At the present time, around 23 percent of the average school district's operating budget is allocated for employee insurance benefits.45 With this drain on the financial resources of school districts, there is legitimate concern that the rising cost of MESSA coverage will force many school districts to cut educational programs. As costs rise, school districts must either turn to the taxpayers for additional funds or reduce the level of educational programs. The Michigan Association of School Boards, which favors the idea of maintaining current benefit levels so long as they are provided more efficiently than MESSA, noted this problem:

If schools cannot control the cost of health insurance coverage, it will take an increasing portion of every school's budget. This means there will be fewer dollars left to maintain andlor improve current programs. Health insurance premiums are rising at a rate of 11 percent to 12 percent per year-school budgets are increasing at a much slower rate. 46

According to data provided by the MASB, the average annual cost for full family health insurance coverage is approximately $5,700. In the year 2000, that same cost is expected to be $14,170-an increase of 148.6 percent. Unless school district revenues rise by an equal amount, health insurance expenditures will require an even larger proportion of school district budgets. Realistically, there is little chance that enough tax revenue will be acquired to increase school health care budgets by 148.6 percent.

With employee compensation increasing and taxpayers more resistant than ever to additional funding proposals, it is apparent that school districts will have to make budgeting changes. Districts could eliminate positions, but the threat of union resistance is too much to bear for most districts. Another alternative is to roll back or eliminate programs. In the worst case scenario, the school district could shut down altogether, as the Kalkaska schools did in March of 1993 when citizens rejected a tax increase and the district could no longer afford to operate. Or, perhaps, school districts could make some targeted effort at controlling the cost of employee insurance, which would entail a frontal assault on MESSA.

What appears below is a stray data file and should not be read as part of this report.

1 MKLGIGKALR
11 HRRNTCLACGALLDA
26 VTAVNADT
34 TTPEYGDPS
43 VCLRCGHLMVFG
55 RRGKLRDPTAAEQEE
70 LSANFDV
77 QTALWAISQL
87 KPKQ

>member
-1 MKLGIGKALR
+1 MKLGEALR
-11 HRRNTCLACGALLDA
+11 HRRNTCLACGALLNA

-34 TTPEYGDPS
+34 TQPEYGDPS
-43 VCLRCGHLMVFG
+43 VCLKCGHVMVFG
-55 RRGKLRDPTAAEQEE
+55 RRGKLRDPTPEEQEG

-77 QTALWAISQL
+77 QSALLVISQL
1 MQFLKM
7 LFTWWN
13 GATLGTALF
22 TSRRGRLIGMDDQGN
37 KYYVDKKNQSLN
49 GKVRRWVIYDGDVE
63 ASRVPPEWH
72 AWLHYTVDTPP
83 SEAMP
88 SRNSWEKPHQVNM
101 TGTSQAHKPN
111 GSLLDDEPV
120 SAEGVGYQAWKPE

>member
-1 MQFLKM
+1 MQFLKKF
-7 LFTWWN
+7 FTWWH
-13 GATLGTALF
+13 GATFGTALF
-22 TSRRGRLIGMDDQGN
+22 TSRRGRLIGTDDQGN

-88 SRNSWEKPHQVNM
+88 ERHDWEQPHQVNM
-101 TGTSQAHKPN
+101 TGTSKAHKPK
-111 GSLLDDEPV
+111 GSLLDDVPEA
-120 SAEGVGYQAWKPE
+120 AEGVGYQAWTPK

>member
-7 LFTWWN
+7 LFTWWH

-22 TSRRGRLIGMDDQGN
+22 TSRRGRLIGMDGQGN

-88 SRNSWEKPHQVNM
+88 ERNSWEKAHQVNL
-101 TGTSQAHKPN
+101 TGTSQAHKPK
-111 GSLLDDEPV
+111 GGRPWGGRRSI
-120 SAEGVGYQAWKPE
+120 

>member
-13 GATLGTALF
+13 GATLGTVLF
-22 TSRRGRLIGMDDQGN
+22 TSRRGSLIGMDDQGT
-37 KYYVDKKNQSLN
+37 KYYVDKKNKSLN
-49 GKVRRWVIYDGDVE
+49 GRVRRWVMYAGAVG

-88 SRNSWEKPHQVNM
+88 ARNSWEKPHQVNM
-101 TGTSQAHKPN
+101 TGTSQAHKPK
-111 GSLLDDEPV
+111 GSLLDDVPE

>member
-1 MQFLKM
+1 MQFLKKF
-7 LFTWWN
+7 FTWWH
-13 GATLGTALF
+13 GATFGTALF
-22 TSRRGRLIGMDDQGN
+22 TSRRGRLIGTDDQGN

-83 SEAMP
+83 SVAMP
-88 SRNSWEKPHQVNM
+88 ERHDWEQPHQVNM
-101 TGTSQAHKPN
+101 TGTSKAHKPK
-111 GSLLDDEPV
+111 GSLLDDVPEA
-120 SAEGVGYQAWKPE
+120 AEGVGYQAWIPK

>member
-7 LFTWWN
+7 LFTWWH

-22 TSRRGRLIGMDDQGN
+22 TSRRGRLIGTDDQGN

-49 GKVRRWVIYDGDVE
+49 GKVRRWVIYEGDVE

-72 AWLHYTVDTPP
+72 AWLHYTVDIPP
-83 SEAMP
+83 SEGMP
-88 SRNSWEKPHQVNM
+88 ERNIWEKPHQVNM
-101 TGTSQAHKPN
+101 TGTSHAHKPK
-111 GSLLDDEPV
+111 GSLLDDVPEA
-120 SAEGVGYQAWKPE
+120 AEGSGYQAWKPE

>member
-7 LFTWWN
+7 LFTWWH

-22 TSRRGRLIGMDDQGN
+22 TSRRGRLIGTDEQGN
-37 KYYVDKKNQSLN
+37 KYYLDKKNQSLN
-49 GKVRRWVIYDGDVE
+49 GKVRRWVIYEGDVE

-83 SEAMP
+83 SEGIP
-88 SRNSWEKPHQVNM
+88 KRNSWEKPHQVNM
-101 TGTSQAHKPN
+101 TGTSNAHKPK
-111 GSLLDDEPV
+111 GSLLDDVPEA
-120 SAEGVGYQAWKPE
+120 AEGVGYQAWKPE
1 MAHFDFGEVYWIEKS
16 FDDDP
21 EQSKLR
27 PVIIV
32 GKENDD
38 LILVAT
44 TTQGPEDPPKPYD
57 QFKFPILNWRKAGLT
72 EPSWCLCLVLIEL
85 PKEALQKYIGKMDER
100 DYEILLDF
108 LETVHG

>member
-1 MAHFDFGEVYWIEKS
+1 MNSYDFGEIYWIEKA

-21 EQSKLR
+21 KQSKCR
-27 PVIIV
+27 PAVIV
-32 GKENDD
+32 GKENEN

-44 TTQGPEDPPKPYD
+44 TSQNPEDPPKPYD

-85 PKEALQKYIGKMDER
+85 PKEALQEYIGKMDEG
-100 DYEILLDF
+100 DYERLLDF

For the time being, MESSA enhances the overall problem by charging school districts high rates for health insurance while cost-cutting options remain untapped, such as the option of moderating benefit levels. MESSA will contend otherwise, but when it has $100 million in available cash and cash equivalents, there is no way of evading the issue. As long as taxpayers are hostile to millage proposals and tax increases, MESSA's insurance premiums continue to rise, and MESSA receives public funds in a noncompetitive market with only minimal incentives for improving efficiency, school districts will have to pay for higher employee insurance at the expense of other educational programs.